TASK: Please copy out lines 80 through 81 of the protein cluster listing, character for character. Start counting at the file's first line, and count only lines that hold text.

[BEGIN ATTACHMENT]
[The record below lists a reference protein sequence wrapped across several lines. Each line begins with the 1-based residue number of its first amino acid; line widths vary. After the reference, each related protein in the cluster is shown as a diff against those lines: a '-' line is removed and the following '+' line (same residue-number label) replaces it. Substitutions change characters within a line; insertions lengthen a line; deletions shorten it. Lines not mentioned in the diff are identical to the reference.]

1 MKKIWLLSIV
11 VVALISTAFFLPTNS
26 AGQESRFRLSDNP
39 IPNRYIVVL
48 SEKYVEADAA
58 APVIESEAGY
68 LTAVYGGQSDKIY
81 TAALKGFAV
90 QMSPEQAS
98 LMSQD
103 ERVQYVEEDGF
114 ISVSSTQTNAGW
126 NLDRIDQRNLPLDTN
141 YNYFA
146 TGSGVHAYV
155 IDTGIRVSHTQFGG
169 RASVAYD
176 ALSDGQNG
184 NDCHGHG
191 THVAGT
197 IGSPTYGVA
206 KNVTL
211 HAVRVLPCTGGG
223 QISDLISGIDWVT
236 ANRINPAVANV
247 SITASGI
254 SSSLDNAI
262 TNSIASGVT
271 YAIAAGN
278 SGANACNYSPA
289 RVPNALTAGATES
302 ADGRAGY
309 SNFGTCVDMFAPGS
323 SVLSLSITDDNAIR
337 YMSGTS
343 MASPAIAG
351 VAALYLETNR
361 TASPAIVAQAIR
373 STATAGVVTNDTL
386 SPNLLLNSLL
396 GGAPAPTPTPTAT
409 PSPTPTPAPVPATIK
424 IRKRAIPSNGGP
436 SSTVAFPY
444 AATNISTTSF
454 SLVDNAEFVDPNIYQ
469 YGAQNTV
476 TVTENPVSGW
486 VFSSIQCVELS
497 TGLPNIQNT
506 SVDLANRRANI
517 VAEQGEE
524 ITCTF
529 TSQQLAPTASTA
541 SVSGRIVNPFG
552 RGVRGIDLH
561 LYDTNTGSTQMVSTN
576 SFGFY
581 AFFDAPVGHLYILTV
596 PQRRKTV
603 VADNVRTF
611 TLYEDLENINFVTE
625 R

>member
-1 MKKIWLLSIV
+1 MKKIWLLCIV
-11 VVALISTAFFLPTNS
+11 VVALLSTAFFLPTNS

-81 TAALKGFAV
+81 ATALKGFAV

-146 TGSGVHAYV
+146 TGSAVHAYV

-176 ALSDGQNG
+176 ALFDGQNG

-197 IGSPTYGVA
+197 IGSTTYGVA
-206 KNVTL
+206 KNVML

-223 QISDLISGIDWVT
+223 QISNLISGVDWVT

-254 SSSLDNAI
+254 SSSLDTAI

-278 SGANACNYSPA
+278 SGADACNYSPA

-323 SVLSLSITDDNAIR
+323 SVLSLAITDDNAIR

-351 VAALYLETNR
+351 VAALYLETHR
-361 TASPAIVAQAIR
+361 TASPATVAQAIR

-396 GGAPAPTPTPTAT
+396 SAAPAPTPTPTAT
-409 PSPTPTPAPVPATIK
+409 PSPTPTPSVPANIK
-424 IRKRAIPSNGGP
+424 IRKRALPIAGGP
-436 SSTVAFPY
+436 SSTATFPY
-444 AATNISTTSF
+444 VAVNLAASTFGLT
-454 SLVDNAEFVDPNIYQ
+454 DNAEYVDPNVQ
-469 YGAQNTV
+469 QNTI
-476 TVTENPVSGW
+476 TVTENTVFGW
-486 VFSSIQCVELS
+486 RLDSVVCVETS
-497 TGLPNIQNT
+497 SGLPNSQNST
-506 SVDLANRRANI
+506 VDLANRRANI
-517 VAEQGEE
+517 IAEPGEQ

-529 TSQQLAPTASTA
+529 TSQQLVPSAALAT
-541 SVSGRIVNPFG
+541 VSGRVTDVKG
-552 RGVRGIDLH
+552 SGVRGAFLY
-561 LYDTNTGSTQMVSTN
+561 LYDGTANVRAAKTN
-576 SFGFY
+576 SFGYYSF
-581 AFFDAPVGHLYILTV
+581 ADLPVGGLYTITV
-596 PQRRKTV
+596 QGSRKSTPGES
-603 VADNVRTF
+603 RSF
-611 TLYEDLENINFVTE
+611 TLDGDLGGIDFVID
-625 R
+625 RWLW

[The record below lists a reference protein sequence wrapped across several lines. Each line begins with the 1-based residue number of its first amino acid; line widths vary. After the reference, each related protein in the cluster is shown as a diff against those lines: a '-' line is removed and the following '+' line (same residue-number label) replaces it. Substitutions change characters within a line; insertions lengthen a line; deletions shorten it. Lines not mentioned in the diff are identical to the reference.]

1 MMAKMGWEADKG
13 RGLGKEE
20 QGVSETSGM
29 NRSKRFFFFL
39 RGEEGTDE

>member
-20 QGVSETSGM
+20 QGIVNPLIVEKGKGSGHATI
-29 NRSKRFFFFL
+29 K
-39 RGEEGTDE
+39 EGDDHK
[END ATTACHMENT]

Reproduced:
-223 QISDLISGIDWVT
+223 QISNLISGVDWVT